Attenuation of GTP-dependent inhibition of adenylate cyclase by islet-activating protein (pertussis toxin) is due to the ability of the toxin to catalyze the ADP-ribosylation of a 41,000/35,000-Da membrane-bound protein, which is thought to be the inhibitory guanine nucleotide-binding regulatory component of adenylate cyclase (G1). We describe and document the purification of this protein from rabbit liver, and, in conjunction with evidence presented in the subsequent papers of the series, identify it as G(i). Purified G(i) serves as an excellent substrate for islet-activating protein and can be ADP-ribosylated to the extent of 1 mol of ADP-ribose/mol of protein. The extent of ADP-ribosylation of G(i) correlates with the amount of guanine nucleotide that can be bound to the protein. Studies of nucleotide binding site on the 41,000-Da subunit of G(i) reveal a high affinity site that is specific for guanine nucleotides, Ran. order of affinities for various nucleotides in GTPγS > Gpp(NH)p = GTP = GDP > GMP >> App(NH)p, ATP. High affinity binding of guanine nucleotides is dependent on Mg2+ and is essentially irreversible in the presence of divalent cation. Bound nucleotide readily dissociates from its site on the 41,000-Da subunit of G(i) in the absence of Mg2+. This reversal of binding is markedly enhanced by the presence of the 35,000-Da subunit of G(i). The physical characteristics of G(i) are important determinants of its role as the inhibitory guanine nucleotide-binding regulatory component of adenylate cyclase.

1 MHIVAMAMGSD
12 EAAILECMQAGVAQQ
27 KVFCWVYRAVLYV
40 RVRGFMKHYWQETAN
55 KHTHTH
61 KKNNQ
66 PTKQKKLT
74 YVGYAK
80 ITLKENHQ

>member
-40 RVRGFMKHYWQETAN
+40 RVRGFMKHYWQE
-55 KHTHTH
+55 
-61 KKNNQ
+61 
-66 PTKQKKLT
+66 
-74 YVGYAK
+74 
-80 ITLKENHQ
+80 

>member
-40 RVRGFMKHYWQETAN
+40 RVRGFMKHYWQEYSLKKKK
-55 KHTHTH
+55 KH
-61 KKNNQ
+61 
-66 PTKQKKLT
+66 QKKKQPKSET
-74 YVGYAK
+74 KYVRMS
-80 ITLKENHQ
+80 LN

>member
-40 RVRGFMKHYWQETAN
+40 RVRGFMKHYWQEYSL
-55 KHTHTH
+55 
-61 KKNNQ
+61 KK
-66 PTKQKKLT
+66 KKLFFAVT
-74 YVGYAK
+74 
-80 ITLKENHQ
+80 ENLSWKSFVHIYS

|Original language||English (US)|
|Number of pages||8|
|Journal||Journal of Biological Chemistry|
|State||Published - 1984|
ASJC Scopus subject areas
- Molecular Biology
- Cell Biology